The Impact of Speaking Up on the Brain
Today I am presenting at the inaugural conference of Whistleblowing Canada Research Society and my topic is “What is the impact of speaking up on the brain?” I am looking forward to it because instead of being an outlier, I am going to be with my people. The keynote address will be given by Lieutenant General Romeo Dallaire and I am honoured to be in his presence and with all the other brave 9% in society who spoke up about wrongdoing, even though it put their brain at risk.
The tag lines on the Whistleblowing Canada Research Society site capture the organizational and social betrayal you suffer when you dare to speak up.
“Learn about why whistleblowers who tell the truth in the public interest suffer reprisals.”
It is not telling the truth that is hard on the brain; it’s the reprisals one suffers for committing the crime of telling the truth in a society that prefers silence when abuse and corruption occur. Rarely, if ever does anyone talk about the impact of speaking up on the brain. Another key tagline from the Whistleblowing Canada Research Society offers hope.
“Understand how the contradiction of reprisals for truth tellers and impunity for wrong doers can be corrected.”
It’s hopeful, but the key word from a brain perspective is “contradiction.” The brain does not cope well with contradiction. It struggles to stay healthy and clear when it’s told to call out wrongdoing, but then witnesses those in power coverup. In other words, the brain is being told to do the right thing and to look the other way when those in power do the wrong thing. This inconsistency causes what Dr. Michael Merzenich would call “noise” or “chatter” in the brain’s complex system.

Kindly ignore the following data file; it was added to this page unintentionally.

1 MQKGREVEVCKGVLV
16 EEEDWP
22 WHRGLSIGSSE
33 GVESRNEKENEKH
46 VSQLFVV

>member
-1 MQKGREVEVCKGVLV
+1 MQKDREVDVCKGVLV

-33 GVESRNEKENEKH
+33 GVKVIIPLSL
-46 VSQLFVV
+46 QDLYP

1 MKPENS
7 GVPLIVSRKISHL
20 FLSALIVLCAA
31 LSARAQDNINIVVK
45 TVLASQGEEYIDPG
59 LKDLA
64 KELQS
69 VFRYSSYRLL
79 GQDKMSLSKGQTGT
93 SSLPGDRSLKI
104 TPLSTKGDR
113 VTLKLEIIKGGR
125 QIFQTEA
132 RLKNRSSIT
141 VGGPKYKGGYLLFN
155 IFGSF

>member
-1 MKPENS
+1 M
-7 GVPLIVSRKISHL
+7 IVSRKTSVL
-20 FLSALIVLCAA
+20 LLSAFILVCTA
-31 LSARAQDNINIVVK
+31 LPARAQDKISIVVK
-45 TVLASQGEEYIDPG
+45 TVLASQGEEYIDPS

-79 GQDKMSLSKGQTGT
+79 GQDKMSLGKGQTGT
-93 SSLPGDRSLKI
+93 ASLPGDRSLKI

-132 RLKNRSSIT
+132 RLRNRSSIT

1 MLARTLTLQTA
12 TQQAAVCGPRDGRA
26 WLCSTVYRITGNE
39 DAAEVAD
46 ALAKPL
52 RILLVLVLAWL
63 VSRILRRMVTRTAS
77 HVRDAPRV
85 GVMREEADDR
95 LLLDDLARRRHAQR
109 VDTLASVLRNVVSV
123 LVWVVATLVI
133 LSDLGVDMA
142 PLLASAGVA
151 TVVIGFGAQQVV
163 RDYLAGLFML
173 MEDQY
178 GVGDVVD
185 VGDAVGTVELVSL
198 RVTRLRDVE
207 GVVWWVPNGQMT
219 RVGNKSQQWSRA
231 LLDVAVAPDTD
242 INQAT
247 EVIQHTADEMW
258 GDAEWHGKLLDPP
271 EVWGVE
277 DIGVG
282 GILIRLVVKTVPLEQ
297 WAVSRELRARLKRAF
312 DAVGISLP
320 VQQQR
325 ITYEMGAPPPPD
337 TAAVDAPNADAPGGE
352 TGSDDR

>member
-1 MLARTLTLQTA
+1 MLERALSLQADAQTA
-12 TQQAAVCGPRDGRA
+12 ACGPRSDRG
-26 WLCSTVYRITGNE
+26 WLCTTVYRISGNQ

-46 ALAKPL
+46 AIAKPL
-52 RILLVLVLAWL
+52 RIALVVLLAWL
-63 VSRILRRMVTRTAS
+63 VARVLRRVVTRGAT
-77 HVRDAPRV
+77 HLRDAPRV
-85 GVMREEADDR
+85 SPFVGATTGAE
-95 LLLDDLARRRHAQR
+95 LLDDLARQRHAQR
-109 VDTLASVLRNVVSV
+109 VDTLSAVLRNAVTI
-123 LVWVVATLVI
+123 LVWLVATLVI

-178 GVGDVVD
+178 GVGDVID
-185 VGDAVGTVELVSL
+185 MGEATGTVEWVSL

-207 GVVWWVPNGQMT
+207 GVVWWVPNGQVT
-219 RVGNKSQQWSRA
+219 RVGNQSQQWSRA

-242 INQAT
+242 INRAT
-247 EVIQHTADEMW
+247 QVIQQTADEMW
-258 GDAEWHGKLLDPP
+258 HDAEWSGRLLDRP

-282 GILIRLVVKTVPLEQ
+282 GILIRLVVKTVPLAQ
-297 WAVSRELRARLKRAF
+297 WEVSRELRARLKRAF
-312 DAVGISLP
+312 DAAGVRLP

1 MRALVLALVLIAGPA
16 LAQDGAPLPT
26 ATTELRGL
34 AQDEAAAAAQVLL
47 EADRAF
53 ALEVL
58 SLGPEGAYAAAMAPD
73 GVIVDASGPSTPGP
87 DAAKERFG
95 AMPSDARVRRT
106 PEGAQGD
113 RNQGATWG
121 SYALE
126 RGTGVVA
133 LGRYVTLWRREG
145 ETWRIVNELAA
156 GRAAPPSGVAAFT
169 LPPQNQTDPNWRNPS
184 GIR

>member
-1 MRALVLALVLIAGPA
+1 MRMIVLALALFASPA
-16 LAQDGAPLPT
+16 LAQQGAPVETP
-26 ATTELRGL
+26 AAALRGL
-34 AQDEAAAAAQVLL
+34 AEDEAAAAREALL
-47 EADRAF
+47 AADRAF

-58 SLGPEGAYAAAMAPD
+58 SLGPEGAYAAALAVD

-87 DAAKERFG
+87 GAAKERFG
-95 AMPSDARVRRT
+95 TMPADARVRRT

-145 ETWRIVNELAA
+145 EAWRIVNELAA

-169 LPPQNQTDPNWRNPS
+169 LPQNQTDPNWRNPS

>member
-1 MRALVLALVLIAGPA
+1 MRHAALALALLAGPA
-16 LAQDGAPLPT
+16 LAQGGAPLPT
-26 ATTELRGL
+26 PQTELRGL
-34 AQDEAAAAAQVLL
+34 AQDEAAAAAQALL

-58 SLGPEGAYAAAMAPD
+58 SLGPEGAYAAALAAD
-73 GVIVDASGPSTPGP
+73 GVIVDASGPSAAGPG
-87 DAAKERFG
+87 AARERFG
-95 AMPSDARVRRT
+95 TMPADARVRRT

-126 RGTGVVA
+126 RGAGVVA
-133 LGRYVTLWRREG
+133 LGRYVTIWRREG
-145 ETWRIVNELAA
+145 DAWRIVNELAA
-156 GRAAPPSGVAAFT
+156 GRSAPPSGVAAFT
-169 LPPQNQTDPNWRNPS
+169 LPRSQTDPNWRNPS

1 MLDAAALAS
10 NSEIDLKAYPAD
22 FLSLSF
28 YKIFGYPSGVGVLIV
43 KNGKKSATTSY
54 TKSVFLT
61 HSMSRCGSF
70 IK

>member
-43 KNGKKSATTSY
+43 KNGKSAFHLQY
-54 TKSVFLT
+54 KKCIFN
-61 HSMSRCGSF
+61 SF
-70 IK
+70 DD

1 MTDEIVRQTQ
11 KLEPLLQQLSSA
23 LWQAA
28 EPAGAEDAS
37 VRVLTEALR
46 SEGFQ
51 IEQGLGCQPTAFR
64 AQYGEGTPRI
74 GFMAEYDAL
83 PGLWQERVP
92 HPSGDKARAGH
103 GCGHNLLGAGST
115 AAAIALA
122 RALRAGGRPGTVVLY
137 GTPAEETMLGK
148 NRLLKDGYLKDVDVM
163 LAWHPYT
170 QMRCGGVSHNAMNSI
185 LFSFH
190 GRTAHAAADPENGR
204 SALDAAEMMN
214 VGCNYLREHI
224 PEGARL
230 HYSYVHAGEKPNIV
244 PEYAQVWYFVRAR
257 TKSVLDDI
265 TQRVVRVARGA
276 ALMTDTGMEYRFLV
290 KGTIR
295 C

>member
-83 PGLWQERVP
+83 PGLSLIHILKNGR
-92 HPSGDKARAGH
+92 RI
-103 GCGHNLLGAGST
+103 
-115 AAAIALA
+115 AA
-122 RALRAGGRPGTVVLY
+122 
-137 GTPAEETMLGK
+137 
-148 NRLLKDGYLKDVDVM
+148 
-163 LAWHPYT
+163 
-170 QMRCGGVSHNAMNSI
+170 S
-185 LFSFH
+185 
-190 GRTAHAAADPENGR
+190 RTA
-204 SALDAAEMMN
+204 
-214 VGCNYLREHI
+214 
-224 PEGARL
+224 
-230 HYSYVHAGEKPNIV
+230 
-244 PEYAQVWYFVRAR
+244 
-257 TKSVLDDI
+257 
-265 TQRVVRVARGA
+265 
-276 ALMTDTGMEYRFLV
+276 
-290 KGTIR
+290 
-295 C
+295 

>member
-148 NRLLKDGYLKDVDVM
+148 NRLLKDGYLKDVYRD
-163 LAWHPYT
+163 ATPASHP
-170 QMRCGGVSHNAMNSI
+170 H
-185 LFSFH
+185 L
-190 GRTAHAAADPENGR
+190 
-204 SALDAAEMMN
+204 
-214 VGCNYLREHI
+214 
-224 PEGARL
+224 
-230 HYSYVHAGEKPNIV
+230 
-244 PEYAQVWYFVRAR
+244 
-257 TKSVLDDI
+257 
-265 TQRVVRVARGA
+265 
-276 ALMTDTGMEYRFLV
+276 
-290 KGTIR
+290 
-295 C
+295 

A distracting, confusing, misfiring of signals is unhealthy for the brain and puts it at risk for mental health issues.
While growing up, as your brain is being shaped and sculpted by your experience in society, you are taught the difference between right and wrong. You are told that lying is unacceptable. You are trained in a culture that forbids harming others or stealing goods.
Cut to adulthood, you witness wrongdoing but it seems no one else is calling it out. No one is speaking up.
No one is telling the truth to stop the abuse or corruption. You make the courageous decision to speak up. You should be praised for your ethics and bravery, but instead find yourself questioned and attacked. Next time you read a media story about abuse that has gone on for decades like it did in the case of Harvey Weinstein, Larry Nassar, or Jerry Sandusky, remember the contradiction into which a whistleblower must enter and somehow strive to endure. Abuse goes on for decades because those empowered to stop it enable it and cover it up.
When those in power operate according to a system of “do as I say” and “not as I do” brains become confused. Contradiction, manipulation, lies are not healthy for the brain.
In order to maintain brain health when surrounded by corruption, the key is to consciously and purposefully create a dialogue between the Mind-Brain-Body as I discuss at length in my new book. The Mind can instruct the brain to calm the noise and chatter by stilling the inner self through mindfulness or listening to meditations.
The Mind can assure the brain that there is indeed corruption, but its confusing, contradictory, hypocritical conduct is outside. Within the skull and self, clearheadedness prevails.
The Body can get the Brain out doing aerobic exercise which is excellent to lower the toxic stress levels that rise when faced with abuse and corruption. It also makes the Brain resilient when further reprisals are sent along.
Finally, one of the healthiest evidence-based ways to maintain Brain strength when being a whistleblower is to commit to daily workouts in the “brain gym.” Doing online, gamified brain-training, designed by a neuroscientific team, led by brilliant Dr. Michael Merzenich can keep your brain healthy even in the midst of an ill organization or society.